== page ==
Atari and Amiga dev coming from modern systems

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mrbombermillzy
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Atari and Amiga dev coming from modern systems

Postby mrbombermillzy » Tue Aug 22, 2017 7:30 pm

Some of you here may have seen my posts about my bumbling around trying to fix, setup and eventually get to the stage where I can program for the Atari systems.

I was wondering what other peoples experiences are, coming from other systems? (e.g. PC or maybe Mac)

Ive tried to get a 'fast track' Atari 16/32bit setup just to try and convert or make some games. Having only seriously gone 'to the metal' with older C64/128 machines, I was initially not expecting to have to muck around with the OS very much.

On the Atari, (STE,F030) I was initially looking to bypass the OS completely, as I was expecting this to be a real drag from previous experience.

For example, earlier meddling with the Amiga 1200 as a system, drew me to the conclusion that it has a fairly vertical learning curve and I just dont have the months/years to learn all the dedpendencies and CLI shortcuts just so that I can set up a dev environment and then spend time making a game too.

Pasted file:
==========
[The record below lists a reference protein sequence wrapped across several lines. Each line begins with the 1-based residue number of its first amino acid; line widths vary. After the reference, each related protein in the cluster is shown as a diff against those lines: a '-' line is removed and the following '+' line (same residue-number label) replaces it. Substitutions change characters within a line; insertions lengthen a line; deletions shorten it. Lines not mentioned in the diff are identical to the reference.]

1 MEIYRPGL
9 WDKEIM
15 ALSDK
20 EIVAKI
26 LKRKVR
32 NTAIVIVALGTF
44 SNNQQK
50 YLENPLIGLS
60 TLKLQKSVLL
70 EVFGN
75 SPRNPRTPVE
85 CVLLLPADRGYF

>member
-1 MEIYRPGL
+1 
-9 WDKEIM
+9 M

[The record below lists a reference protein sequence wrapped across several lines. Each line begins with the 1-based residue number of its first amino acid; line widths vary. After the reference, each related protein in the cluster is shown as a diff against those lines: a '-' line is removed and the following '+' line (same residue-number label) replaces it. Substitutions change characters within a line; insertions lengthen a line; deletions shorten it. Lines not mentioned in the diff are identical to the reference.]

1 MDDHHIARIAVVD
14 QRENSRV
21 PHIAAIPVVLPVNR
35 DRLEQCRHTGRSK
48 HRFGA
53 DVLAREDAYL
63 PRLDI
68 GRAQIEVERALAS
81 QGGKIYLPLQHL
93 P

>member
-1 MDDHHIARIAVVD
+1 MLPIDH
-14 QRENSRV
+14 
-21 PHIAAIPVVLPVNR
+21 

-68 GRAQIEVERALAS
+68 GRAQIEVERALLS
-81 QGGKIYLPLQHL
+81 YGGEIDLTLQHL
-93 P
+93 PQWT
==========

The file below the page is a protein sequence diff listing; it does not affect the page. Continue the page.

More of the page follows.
Even the stuff which was meant to take all the difficulty away would:
1. fail due to a dependancy
2. Fail due to *another* dependency : if fail number<20 then goto 1
3. not be for the right machine (a500/1200/020/030/ocs/aga/512kb/1mb/etc) so fails
4. Crash for an unknown (to me anyway) reason. A crash is definitely a fail.
5. Be the 'wrong' version which is bugged/corrupt/incomplete (someone clean aminet! lol)..fail
6. Look like it was going to work, flick the screen to black then guru meditation.Fail
7. Im sure there are many more, but the above are mainly what happens when I try to do anything of any worth on that machine. Sigh!